business news in context, analysis with attitude

Last week we had a story about Kroger saying it would make "a more than $770 million incremental investment in its associates during 2023 … to raise average hourly rates, improve healthcare options, build new training and development opportunities, and more."

One MNB reader - obviously someone better at math than I am -  wrote:

$770 million sounds like a big number but if you spread that across about 420,000 employees that is $1,833/yr at 2,000 hours worked in a year that is 91 cents/hour.

Another MNB reader chimed in:

Regarding Kroger, I would gladly take the 91 cents per hour! I'll get 47 cents this April at the large east coast chain I work for, and that's for exceeding expectations, otherwise it would have been 31 cents.

There was a story last week about how Walmart+ seems to be making inroads against Amazon with affluent shoppers, which prompted this email:

This will be very interesting. Wal-Mart at one time was not considered a threat to Sears and Kmart, but we know how that ended up.

One thing about Wal-Mart I have always respected is their desire to always learn and grow. Add that to the culture of simply working harder than their competition. If I were Amazon, I would be concerned. Maybe not in the near future, but don’t get complacent and don’t become too cautious.

On another subject - the new version of Fat Tire beer - MNB reader Jerome Schindler wrote:

I tried a couple of Fat Tire pale ale beers at our Parish fish fry last night - not sure it is the “new” formula.  I was not impressed.  A couple years ago I discovered Narragansett Lager and have been a regular buyer ever since.  It is brewed in Providence, RI.   It was featured in the movie “JAWS” .  The brand goes back over 100 years according to their website.  I see it is widely available In Darian.  You should try it if you haven’t already.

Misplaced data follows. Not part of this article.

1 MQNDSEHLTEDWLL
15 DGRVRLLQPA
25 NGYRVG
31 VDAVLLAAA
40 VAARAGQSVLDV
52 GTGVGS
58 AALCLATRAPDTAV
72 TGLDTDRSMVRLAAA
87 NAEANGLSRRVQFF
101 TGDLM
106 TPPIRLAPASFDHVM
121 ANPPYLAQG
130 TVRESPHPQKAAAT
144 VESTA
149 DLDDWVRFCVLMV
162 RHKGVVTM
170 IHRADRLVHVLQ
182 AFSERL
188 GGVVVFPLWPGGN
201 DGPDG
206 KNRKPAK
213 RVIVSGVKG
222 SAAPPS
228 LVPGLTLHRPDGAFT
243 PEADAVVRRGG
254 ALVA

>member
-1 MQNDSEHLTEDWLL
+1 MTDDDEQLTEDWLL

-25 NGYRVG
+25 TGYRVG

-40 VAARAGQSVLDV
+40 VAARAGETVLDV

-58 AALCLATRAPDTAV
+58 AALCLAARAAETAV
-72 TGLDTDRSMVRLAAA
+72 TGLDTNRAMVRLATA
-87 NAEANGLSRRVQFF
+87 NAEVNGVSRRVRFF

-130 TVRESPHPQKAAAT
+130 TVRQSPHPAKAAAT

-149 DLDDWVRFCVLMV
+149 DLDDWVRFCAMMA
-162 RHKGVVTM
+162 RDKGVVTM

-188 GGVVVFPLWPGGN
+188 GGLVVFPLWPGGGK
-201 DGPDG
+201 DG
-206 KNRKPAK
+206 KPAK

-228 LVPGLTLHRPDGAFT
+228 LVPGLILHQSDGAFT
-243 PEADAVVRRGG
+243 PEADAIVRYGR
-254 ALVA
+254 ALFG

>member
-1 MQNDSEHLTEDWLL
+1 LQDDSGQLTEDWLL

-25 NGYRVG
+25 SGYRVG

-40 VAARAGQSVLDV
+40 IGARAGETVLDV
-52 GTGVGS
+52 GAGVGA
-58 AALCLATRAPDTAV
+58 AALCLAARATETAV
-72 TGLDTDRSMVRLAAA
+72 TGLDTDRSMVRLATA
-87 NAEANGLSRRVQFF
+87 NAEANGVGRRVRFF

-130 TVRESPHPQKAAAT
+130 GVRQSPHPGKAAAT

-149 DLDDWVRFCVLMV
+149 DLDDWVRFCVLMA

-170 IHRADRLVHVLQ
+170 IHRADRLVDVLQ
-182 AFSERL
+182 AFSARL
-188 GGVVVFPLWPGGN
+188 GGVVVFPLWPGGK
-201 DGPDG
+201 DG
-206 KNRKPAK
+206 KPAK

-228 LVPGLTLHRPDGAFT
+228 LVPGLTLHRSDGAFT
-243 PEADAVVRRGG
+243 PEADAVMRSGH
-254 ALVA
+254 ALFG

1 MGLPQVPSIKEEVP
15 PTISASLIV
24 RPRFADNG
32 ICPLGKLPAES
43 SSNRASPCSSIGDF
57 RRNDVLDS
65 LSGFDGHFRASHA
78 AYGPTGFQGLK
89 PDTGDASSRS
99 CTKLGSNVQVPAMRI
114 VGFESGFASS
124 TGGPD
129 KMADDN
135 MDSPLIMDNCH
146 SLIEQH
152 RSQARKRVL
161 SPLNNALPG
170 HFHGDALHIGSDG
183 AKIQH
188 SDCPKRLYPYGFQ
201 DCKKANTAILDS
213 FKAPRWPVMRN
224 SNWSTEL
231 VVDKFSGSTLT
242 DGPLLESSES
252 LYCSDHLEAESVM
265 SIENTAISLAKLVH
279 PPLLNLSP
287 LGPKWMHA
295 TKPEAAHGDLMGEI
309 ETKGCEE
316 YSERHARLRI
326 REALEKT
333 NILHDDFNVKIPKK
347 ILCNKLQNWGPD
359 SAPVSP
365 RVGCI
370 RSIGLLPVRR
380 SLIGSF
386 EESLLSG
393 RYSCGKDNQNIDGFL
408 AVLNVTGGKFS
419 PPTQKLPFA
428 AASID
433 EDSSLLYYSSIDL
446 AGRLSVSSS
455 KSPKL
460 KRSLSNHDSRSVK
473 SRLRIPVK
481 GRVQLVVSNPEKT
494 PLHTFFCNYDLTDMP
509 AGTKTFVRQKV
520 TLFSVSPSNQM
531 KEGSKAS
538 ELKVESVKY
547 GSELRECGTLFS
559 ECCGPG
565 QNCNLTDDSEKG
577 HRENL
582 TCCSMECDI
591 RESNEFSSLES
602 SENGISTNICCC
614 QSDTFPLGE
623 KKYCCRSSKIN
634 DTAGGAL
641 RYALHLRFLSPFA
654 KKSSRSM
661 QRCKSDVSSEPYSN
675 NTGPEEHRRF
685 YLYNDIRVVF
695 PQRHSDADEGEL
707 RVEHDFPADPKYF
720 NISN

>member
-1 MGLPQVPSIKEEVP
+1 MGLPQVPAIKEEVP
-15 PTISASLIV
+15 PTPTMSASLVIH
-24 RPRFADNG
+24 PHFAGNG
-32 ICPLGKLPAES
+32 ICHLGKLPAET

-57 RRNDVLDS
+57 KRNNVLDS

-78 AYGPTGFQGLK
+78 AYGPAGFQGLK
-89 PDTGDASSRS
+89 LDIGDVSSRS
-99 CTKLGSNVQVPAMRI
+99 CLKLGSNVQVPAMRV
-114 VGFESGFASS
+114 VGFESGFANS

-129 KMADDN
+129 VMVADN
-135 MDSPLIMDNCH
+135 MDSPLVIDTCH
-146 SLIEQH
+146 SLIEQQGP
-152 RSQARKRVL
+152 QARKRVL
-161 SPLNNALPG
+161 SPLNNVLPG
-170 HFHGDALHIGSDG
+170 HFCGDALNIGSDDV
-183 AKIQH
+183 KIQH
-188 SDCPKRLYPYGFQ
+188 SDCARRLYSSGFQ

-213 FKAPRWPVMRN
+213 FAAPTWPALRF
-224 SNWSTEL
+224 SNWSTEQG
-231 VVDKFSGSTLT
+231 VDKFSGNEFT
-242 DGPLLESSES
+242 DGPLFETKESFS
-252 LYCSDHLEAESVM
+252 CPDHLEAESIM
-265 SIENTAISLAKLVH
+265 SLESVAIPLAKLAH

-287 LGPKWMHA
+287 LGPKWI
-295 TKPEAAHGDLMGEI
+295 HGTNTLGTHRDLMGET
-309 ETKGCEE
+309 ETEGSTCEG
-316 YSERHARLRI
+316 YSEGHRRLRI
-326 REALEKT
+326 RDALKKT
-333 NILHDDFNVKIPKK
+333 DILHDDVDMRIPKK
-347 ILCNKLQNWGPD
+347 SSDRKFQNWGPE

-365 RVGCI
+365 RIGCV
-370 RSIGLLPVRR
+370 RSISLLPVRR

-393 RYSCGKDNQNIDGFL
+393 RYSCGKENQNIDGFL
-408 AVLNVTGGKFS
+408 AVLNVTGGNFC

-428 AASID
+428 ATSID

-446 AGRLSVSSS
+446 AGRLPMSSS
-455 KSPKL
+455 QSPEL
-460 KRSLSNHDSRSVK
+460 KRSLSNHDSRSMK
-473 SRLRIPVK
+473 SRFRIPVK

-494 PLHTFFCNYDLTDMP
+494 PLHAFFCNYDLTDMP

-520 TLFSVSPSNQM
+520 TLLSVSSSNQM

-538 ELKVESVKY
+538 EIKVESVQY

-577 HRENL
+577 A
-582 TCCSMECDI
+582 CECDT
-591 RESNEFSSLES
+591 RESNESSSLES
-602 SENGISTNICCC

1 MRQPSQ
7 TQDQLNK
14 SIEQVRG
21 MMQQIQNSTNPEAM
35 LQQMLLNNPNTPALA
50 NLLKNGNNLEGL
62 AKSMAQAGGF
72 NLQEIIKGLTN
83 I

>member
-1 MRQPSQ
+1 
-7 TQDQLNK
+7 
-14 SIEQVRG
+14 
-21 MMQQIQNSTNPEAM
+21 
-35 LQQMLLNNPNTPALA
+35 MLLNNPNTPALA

Lager is the only one of their offerings I can find in Columbus, OH.  I wish their IPA was available here.

Kroger said last week that it has hired John Boehner - the former Congressman from Ohio who served as Speaker of the House of Representatives from 2011 to 2015 - to help its lobbying effort aimed at federal approval of its proposed $24.6 billion acquisition of Albertsons.

I commented:

I wonder if Boehner gets a special bonus in the form of a couple of cases of merlot if the deal ands up being approved.

Several other readers had comments about Boehner's proclivity for crying.

One MNB reader wrote:

I assume the former Speaker will just tear up when the FTC finally issues its ruling sometime in 2030.

And from another reader:

…or a couple cases of Kleenex for him to cry into if it doesn’t.

One obviously an optimist.   The other not so much.

From another reader, a political comment:

I’m a strong conservative, and Boehner was never one of my favorites. I don’t think he’s the best choice to help negotiate this deal!  Time will tell!

Whether he is or not remains to be seen.  But one part of your comment intrigued me.  I checked, and if my sources are accurate, in 2010, Boehner received a 100 percent conservative score from the American Conservative Union, and has a lifetime score from that organization of 94.  In 2010, Boehner had a 100 percent rating from the conservative Club for Growth, and a 83 percent lifetime rating.

Which makes me wonder, what the hell does one have to do to be a strong conservative these days?

Or, is it possible that what passes for a strong conservative in 2023 isn't what was considered conservative in 2010 … or at any time before that?

Just asking.